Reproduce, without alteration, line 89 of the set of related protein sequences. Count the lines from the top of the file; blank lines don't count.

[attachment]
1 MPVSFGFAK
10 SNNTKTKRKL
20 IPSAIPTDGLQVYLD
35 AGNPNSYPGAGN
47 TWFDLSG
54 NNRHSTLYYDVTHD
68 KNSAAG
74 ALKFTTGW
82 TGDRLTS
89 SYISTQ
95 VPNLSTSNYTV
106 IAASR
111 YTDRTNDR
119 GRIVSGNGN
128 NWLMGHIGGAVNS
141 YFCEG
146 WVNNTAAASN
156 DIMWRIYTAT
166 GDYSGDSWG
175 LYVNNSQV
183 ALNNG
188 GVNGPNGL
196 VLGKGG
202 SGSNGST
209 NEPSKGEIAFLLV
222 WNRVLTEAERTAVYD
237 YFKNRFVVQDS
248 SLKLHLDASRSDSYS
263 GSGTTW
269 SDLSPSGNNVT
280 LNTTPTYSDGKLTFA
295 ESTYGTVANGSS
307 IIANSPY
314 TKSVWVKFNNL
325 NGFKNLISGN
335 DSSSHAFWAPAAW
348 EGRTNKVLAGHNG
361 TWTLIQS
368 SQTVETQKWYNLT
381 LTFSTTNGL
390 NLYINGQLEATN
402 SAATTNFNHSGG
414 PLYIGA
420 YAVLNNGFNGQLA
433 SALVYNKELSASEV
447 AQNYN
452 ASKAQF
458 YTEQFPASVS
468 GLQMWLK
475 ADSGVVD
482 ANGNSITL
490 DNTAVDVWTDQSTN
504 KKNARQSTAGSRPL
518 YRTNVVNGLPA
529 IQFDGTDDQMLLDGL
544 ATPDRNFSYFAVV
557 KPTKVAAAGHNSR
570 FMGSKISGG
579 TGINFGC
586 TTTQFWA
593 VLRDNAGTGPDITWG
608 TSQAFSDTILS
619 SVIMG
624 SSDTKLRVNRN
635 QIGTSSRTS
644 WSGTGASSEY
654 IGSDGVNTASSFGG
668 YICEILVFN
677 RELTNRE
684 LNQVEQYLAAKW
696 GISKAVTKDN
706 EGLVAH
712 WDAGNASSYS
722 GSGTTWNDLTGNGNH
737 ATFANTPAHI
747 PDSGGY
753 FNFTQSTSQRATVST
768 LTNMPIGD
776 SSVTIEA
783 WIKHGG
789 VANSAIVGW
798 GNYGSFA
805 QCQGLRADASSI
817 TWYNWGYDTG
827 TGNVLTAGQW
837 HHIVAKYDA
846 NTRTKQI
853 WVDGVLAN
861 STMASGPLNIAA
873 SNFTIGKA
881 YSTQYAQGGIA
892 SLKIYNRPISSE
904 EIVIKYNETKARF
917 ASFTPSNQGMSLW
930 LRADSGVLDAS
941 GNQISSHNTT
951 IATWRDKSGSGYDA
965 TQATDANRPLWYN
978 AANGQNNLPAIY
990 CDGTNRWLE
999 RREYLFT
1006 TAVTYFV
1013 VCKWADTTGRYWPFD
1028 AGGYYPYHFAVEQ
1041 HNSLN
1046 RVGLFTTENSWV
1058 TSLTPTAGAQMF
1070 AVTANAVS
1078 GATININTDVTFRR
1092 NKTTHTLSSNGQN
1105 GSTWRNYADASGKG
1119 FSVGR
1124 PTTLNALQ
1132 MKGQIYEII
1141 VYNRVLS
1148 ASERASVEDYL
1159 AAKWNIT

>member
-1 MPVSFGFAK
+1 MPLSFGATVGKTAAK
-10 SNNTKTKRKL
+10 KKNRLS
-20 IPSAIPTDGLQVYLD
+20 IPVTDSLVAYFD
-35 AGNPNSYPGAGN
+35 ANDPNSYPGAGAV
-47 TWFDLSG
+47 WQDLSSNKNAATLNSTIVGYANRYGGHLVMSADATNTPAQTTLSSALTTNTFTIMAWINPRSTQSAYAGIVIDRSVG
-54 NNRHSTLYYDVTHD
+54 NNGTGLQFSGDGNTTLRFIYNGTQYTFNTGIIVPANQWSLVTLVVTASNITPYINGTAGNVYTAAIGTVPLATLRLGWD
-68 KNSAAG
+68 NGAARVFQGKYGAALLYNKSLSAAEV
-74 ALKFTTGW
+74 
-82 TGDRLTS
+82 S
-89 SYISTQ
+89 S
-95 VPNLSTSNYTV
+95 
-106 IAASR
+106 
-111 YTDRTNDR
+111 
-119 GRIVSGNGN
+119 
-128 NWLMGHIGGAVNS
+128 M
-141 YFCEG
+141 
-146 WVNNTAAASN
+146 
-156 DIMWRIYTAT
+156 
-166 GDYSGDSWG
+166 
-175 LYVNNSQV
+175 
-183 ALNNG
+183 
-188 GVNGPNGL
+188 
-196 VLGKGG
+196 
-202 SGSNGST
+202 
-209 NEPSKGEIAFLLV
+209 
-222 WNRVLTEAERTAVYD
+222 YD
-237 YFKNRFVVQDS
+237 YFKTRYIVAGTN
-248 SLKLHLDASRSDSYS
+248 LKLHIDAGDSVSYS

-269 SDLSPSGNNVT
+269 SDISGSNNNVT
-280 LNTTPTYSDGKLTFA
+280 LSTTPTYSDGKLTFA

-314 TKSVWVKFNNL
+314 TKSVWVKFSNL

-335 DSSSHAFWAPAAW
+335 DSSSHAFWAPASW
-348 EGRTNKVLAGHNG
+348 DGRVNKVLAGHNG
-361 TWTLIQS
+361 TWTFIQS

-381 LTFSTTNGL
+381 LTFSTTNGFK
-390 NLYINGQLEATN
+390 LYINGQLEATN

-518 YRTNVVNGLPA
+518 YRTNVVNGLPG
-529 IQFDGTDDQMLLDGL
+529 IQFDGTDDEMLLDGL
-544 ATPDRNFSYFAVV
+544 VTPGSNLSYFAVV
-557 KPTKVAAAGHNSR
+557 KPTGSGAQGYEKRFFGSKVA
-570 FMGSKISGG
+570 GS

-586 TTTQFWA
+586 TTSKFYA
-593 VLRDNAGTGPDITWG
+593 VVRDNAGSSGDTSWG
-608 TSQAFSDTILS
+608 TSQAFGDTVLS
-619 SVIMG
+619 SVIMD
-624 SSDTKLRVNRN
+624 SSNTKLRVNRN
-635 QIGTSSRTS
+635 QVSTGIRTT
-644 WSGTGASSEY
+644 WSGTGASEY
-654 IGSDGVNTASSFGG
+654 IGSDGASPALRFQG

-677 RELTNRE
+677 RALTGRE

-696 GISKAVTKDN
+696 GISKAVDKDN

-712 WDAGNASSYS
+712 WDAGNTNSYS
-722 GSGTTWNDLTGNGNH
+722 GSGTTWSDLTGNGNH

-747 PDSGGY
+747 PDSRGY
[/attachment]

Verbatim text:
861 STMASGPLNIAA